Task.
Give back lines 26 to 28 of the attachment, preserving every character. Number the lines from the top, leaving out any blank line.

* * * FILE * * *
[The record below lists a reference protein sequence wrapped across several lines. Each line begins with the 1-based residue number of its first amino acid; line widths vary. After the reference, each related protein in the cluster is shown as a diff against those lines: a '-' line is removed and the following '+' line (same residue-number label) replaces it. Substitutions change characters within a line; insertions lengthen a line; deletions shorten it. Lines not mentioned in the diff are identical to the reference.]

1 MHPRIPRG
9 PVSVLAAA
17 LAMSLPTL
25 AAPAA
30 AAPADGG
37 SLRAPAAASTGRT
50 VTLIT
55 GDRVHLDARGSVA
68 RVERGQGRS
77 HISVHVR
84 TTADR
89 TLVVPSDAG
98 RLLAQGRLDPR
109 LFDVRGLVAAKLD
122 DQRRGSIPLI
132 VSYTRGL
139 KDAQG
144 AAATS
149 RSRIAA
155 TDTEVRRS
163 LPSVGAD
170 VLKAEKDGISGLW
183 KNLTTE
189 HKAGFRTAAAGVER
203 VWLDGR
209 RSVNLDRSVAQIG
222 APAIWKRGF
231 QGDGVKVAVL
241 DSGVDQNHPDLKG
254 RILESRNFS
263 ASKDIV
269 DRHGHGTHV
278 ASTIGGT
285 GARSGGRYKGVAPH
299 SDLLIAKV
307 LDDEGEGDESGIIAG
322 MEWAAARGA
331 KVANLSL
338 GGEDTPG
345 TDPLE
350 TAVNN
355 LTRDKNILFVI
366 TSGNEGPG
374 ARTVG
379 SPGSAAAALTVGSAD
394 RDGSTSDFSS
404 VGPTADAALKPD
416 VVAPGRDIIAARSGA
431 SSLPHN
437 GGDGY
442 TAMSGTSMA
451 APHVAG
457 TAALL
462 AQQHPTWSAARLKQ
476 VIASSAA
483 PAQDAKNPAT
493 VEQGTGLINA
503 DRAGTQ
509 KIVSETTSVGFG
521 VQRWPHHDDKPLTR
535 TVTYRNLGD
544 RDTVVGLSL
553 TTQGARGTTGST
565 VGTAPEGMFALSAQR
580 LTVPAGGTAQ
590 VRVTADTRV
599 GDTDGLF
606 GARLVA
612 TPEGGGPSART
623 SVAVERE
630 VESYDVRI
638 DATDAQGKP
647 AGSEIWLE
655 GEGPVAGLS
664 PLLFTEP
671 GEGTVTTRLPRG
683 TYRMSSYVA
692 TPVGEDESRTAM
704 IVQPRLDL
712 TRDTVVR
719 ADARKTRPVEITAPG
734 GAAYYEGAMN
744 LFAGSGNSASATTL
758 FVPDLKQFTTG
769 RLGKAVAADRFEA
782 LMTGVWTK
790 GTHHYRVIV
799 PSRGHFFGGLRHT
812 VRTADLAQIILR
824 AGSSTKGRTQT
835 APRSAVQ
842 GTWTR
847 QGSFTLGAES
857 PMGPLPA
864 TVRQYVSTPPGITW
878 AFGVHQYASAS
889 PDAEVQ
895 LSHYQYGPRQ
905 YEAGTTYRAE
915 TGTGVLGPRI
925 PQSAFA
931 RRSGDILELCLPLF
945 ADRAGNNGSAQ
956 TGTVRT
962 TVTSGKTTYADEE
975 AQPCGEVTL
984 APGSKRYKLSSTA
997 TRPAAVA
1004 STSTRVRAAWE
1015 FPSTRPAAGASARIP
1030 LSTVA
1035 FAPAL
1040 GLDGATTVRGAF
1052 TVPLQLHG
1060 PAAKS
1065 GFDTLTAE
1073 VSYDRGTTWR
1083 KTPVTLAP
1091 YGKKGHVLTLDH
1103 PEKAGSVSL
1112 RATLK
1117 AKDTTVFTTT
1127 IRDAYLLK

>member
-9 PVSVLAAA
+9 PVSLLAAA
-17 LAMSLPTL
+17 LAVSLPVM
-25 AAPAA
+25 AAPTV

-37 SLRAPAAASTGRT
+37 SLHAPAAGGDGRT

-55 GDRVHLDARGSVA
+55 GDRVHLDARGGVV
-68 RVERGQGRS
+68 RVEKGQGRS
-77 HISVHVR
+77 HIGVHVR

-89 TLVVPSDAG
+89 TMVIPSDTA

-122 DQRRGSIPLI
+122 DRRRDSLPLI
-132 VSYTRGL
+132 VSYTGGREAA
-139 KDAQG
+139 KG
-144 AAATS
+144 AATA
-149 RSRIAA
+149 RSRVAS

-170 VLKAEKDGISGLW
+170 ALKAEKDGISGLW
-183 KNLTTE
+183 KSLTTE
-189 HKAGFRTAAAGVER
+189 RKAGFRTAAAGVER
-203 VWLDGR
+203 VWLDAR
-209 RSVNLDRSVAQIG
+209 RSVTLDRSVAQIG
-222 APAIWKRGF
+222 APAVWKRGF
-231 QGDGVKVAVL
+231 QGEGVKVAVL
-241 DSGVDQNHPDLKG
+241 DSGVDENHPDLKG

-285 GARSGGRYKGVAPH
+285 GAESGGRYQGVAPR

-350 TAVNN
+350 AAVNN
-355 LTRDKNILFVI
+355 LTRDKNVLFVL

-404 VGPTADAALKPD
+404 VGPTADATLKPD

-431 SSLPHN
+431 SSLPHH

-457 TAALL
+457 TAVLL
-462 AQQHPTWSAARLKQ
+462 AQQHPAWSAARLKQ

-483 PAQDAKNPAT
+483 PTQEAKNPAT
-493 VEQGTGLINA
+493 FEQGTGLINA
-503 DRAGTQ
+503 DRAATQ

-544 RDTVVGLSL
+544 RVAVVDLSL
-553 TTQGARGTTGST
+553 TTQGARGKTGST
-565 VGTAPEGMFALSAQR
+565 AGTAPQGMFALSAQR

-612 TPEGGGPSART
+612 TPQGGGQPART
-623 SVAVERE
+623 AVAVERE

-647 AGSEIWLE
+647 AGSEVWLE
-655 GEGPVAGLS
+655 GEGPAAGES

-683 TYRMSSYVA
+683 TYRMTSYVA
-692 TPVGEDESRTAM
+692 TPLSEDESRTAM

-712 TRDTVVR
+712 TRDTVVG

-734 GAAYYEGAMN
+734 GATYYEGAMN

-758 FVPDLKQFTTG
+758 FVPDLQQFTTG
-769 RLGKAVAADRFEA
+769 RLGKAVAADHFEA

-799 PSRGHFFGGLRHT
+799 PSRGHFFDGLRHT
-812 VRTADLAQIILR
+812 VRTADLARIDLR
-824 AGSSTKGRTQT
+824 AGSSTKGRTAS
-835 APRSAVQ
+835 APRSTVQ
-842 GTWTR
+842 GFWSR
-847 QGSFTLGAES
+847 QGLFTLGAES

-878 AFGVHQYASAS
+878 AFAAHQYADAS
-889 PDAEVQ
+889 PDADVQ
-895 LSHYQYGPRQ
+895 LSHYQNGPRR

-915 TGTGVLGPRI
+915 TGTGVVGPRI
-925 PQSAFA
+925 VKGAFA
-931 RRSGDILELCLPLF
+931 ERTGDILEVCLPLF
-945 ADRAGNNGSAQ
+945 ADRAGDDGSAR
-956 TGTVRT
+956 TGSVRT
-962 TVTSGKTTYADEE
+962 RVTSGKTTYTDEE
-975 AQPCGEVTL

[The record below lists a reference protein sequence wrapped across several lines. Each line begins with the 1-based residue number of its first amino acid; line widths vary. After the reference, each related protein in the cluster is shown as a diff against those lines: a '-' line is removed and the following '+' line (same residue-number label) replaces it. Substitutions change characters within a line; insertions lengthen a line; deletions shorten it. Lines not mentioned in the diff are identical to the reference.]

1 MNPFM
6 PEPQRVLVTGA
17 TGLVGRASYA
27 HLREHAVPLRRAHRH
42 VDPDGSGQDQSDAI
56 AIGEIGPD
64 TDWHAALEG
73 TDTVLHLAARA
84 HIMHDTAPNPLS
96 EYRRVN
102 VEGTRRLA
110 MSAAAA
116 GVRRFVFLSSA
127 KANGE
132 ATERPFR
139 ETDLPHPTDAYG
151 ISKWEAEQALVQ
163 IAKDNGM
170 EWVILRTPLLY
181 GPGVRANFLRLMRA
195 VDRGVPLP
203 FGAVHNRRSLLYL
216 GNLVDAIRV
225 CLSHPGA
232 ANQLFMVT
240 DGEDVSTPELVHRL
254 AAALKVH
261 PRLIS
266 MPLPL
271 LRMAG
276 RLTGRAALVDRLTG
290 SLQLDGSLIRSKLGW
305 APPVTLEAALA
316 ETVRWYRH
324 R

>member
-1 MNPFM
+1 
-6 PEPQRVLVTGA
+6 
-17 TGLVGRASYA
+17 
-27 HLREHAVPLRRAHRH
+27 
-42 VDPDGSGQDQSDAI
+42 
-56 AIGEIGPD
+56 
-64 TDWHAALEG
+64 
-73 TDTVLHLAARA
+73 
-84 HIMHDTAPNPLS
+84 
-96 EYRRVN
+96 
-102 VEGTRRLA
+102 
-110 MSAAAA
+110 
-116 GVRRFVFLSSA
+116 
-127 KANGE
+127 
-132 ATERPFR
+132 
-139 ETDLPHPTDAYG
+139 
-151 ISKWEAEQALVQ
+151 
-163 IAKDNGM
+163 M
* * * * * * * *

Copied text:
203 VWLDGR
209 RSVNLDRSVAQIG
222 APAIWKRGF